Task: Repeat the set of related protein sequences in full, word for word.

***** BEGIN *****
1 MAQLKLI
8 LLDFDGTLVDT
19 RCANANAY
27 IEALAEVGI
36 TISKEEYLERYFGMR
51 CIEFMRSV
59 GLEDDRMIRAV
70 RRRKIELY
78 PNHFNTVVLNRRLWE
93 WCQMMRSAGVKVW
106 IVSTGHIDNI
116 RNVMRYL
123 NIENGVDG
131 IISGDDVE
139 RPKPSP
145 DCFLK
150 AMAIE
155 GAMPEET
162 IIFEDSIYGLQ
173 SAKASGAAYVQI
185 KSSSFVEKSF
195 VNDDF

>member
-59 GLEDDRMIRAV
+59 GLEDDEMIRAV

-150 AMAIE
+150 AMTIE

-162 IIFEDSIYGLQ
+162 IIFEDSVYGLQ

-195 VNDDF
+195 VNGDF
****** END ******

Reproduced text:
1 MAQLKLI
8 LLDFDGTLVDT
19 RCANANAY
27 IEALAEVGI
36 TISKEEYLERYFGMR
51 CIEFMRSV
59 GLEDDRMIRAV
70 RRRKIELY
78 PNHFNTVVLNRRLWE
93 WCQMMRSAGVKVW
106 IVSTGHIDNI
116 RNVMRYL
123 NIENGVDG
131 IISGDDVE
139 RPKPSP
145 DCFLK
150 AMAIE
155 GAMPEET
162 IIFEDSIYGLQ
173 SAKASGAAYVQI
185 KSSSFVEKSF
195 VNDDF

>member
-59 GLEDDRMIRAV
+59 GLEDDEMIRAV

-150 AMAIE
+150 AMTIE

-162 IIFEDSIYGLQ
+162 IIFEDSVYGLQ

-195 VNDDF
+195 VNGDF